The Cold Chain Federation has warned that UK food retailers, hospitality businesses and consumers should expect significant disruption this Christmas due to EU food-producing businesses that supply the UK being unaware of, and unprepared for, the post-Brexit customs changes coming into force on 31 October 2023. The results of a survey by the federation indicate a concerning lack of preparedness of European food-producing businesses, with 39% of those surveyed not even aware of the new rules and timeframes announced by the UK government.
One key change under the new post-Brexit import rules is that export health certificates signed by a qualified certifying officer will become mandatory for every consignment of ‘medium risk’ meat, dairy and fish products exported from the EU to the UK, from 31 October. Some 41 per cent of survey respondents said they do not have plans in place to ensure compliance with this requirement.
“It is deeply worrying that well over a third of these food-producing businesses supplying into the UK are not aware that these significant changes are looming,” said Cold Chain Federation chief executive Shane Brennan. ”Communications from UK government to these businesses has not been good enough and it is the food retailers, hospitality businesses and consumers here in the UK who will pay the price with disruption, delays, and losses. We have written to ministers setting out our survey findings and asking for the 31 October implementation of the export health certificates to be moved back to 31 January 2024. Government must use the extra time to deliver a much wider and better resourced communications campaign, starting now, to increase awareness among EU businesses in enough time for a full implementation on 31 January next year.”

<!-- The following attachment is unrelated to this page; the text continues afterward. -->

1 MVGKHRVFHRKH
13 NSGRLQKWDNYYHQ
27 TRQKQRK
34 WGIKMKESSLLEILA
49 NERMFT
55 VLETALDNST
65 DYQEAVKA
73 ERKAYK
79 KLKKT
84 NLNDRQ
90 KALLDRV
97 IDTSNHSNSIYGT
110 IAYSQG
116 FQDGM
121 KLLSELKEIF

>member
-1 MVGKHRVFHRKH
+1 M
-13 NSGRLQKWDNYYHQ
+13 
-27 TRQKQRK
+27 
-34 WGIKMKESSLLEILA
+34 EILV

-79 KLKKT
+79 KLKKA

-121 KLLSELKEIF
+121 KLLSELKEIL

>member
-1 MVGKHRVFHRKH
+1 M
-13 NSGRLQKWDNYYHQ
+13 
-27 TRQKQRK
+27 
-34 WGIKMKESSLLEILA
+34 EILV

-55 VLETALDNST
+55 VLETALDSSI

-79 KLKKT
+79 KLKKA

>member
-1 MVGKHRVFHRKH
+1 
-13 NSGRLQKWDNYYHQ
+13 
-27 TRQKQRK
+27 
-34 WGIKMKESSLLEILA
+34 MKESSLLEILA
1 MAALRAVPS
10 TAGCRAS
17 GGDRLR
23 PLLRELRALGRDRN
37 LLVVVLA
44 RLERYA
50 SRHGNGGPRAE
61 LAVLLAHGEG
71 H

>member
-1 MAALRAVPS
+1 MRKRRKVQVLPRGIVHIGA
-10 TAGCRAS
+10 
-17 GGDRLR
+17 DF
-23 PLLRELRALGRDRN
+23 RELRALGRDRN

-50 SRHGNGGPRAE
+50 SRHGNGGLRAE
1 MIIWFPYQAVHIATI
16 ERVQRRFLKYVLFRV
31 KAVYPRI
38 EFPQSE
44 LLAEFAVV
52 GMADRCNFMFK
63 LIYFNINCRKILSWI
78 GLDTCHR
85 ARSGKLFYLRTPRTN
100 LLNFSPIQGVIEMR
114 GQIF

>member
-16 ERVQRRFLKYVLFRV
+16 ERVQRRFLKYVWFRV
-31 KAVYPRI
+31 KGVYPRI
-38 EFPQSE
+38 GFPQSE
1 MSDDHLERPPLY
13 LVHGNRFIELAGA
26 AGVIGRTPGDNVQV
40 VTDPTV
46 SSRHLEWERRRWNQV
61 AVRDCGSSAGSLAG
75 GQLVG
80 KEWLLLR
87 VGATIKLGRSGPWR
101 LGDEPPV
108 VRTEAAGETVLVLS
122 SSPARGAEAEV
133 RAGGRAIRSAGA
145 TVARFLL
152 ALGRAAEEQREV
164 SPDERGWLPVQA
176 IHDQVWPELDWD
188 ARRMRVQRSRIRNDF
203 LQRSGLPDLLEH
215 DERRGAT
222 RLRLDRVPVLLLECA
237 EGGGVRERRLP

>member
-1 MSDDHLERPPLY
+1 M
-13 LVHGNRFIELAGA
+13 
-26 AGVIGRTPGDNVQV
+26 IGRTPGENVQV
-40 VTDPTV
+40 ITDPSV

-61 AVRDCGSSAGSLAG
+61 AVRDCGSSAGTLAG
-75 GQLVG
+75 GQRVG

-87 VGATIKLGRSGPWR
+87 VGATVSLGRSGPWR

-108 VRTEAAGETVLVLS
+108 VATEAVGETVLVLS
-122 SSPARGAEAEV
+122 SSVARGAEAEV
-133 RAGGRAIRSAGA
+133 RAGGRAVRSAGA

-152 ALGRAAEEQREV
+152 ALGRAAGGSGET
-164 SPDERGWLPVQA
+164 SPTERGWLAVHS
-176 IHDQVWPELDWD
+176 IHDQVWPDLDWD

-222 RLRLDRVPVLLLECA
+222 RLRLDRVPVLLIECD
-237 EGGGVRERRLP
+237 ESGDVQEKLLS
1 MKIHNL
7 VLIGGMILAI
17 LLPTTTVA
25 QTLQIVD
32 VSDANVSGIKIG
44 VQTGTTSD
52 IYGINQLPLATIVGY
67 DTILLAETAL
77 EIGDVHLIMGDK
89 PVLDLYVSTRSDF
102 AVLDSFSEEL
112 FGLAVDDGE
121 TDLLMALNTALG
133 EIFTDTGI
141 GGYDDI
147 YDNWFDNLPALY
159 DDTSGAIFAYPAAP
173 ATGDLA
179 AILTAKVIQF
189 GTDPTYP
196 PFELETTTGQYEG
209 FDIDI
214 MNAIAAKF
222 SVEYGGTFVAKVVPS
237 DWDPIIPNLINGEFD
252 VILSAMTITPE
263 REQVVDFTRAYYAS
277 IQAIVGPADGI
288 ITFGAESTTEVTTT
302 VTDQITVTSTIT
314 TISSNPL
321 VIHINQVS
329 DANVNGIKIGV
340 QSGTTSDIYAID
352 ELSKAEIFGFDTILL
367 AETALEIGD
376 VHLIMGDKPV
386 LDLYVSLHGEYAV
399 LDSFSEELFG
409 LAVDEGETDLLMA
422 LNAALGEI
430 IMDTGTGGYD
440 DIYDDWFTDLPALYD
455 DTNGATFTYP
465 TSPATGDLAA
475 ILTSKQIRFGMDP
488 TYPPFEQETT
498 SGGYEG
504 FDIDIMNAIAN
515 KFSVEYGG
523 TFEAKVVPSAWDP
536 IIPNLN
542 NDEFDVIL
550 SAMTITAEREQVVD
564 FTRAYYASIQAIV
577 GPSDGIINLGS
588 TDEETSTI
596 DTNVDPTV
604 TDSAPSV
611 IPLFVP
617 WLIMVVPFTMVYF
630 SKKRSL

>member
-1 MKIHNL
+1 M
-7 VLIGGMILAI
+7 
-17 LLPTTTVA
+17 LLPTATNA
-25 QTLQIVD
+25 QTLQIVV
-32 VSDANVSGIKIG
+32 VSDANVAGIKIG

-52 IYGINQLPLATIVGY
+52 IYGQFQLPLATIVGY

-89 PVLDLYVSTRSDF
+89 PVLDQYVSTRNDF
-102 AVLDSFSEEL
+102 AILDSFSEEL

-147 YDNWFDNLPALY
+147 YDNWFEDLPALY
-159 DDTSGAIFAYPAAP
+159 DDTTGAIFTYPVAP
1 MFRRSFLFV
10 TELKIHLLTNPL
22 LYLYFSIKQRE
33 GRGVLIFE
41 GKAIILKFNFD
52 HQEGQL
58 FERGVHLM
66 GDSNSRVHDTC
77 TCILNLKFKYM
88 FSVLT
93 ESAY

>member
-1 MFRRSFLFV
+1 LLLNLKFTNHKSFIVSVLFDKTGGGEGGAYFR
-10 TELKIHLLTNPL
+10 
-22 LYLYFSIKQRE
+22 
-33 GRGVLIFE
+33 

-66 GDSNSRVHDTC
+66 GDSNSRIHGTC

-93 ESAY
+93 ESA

When asked about their intentions regarding the sale of their products to UK customers after 31 October 2023, only 60% of respondents said they plan to continue their service to the same customers at the same frequency, with 10% planning to reduce the frequency and range of UK-based customers they serve, 7% planning to stop altogether and 22% saying they don’t know at this stage.